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### Refractive Lensing?

Question: Have you seen the latest post from the electric universe people?  It claims that the blue colour of Einstein rings is evidence of chromatic aberration, which is characteristic of refractive lensing but not gravitational lensing.  Do you agree? The idea of refractive lensing sounds similar to your idea of higher densities of virtual particle pairs causing light to bend around the sun.

The paper that inspired the video also has an idea about red shift and blue shift can be caused by refraction.  Can you comment on the physics/math?  Does the mechanism actually work?  Wouldn't wavelengths of light revert back to normal when the light returns to a medium with the same index of refraction?

Setterfield: Thanks for your questions. Let us take them in reverse order. You say that

"The paper that inspired the video (linked) has an idea about red shift and blue shift can be caused by refraction.  Can you comment on the physics/math?  Does the mechanism actually work?  Wouldn't wavelengths of light revert back to normal when the light returns to a medium with the same index of refraction?"

Examination of the paper involved shows that the author is claiming that redshifts and blueshifts are caused by the changing speed of light in the medium of varying density around the object. He has worked on the basis of a constant frequency and so the color (wavelength) must change as lightspeed changes in the medium. However, using that approach does have the problem you pointed out, namely that once light came out of that particular medium, the color would revert back to normal. So it is not a valid explanation of red or blue-shifts of light from distant stars or galaxies.

The other question you asked reads as follows:

"Have you seen the latest post from the electric universe people?  It claims that the blue colour of Einstein rings is evidence of chromatic aberration, which is characteristic of refractive lensing but not gravitational lensing.  Do you agree? The idea of refractive lensing sounds similar to your idea of higher densities of virtual particle pairs causing light to bend around the sun."

This is an entirely different problem. The claim that the blue color of the Einstein ring is due to chromatic aberration is only part of the problem. The other difficulty is to get an image or images of the object being "lensed" that may or may not be distorted. The only earthly equivalent to this that I can think of is the halo around the sun which incorporates sundogs. Conditions that allow this phenomenon are quite rare, and I would have thought that, astronomically, they would be even rarer. Yet this lensing seems to be a fairly common phenomenon astronomically. So I do not think that that is the whole solution.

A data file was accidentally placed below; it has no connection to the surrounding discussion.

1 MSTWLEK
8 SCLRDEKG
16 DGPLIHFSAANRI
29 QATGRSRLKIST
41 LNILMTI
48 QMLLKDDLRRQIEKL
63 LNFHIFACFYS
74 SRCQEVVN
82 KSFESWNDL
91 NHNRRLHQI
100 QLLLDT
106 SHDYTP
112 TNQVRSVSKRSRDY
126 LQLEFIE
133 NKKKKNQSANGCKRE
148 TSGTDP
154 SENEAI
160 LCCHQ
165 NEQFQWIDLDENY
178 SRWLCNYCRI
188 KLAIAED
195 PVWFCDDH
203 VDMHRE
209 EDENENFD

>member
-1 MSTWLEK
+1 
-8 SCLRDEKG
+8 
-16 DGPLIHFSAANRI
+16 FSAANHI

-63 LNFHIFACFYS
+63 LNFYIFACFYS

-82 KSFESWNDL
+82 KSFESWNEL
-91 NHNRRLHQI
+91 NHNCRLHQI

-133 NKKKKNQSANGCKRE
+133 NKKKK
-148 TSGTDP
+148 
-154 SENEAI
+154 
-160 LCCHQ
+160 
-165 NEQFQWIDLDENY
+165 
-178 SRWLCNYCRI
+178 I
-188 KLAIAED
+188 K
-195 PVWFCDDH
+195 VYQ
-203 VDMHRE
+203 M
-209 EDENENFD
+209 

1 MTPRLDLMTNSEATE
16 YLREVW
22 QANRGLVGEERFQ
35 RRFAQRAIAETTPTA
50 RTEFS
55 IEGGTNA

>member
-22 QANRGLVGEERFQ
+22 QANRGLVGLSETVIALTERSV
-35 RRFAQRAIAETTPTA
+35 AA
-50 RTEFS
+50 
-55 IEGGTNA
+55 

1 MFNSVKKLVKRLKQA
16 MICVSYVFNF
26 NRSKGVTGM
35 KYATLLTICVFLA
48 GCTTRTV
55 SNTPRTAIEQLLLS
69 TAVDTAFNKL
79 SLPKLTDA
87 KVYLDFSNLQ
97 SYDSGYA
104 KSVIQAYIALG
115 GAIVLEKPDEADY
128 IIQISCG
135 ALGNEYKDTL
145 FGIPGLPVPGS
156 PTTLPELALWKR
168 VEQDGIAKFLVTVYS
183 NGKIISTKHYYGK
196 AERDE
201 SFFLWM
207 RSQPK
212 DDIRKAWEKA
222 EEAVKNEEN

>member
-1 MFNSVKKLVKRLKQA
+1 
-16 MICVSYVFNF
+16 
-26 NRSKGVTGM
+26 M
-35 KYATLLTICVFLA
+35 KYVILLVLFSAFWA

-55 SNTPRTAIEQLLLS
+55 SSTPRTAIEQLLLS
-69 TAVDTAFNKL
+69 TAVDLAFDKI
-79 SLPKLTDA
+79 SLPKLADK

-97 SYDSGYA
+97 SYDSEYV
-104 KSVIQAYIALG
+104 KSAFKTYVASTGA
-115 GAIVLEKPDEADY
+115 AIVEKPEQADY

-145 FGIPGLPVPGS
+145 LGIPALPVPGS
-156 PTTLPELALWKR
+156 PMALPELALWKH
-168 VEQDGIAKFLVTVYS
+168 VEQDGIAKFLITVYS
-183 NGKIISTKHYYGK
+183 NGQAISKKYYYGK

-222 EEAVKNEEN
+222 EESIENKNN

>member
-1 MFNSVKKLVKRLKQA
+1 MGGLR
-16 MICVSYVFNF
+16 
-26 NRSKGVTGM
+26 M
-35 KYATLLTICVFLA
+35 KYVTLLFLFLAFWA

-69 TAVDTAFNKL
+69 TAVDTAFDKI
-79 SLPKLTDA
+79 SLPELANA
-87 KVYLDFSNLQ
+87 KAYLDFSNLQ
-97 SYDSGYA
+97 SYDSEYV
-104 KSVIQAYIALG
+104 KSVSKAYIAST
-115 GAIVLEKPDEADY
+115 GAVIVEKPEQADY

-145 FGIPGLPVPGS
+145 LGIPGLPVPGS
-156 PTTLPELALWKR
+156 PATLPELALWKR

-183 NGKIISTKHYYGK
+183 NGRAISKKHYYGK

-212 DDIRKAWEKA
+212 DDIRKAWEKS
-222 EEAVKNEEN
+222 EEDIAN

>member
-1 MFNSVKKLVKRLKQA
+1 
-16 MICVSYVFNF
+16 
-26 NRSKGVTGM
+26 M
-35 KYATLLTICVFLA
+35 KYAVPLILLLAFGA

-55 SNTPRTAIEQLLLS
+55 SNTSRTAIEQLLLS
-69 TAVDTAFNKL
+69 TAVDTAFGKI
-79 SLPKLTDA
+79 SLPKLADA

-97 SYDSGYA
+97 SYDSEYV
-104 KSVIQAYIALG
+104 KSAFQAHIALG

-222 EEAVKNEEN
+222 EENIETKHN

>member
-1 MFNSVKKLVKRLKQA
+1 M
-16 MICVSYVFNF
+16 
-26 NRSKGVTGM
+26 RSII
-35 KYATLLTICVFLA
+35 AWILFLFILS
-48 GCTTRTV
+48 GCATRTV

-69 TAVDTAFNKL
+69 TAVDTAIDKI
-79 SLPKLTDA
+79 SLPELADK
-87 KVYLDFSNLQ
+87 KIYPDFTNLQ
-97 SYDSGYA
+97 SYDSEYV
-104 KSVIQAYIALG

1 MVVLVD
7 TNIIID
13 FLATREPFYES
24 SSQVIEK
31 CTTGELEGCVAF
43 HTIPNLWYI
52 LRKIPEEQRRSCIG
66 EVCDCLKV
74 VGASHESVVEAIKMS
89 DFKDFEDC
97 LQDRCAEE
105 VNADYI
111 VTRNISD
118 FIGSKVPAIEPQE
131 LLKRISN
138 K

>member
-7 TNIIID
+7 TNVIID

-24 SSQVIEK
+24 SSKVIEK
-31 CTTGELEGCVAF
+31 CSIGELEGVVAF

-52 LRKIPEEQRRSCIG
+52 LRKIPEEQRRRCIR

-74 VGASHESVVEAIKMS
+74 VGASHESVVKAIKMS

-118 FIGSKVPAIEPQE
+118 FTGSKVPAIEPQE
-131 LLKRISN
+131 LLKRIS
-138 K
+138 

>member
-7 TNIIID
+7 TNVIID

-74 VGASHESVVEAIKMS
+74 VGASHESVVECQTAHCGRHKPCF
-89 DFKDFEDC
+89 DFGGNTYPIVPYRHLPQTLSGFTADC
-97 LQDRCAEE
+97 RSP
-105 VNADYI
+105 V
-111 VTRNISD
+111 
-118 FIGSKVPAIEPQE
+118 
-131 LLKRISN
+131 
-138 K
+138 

Instead, it is true that a strong gravitational field will have a very high concentration of virtual particle pairs around such an object, whether it be a very dense star, or a galaxy or a cluster of galaxies. As you say, this concentration of virtual particle pairs will bend light to produce lensed images and rings under appropriate conditions. So your speculation is correct.

However, there is also another possibility different from both of the above, yet including some aspects of each. Galaxies and galaxy clusters are immersed in plasma filaments out of which they were formed. If we look down the long axis of such a filament, it is easily possible for a ring to form around the central object (whether it is a galaxy or cluster of galaxies). The effect would require that a bright enough object was illuminating the plasma filament down its long axis from behind. It would then be possible for this illuminating source to be lensed by this arrangement.

I hope these options allow you to work though the possibilities that exist.

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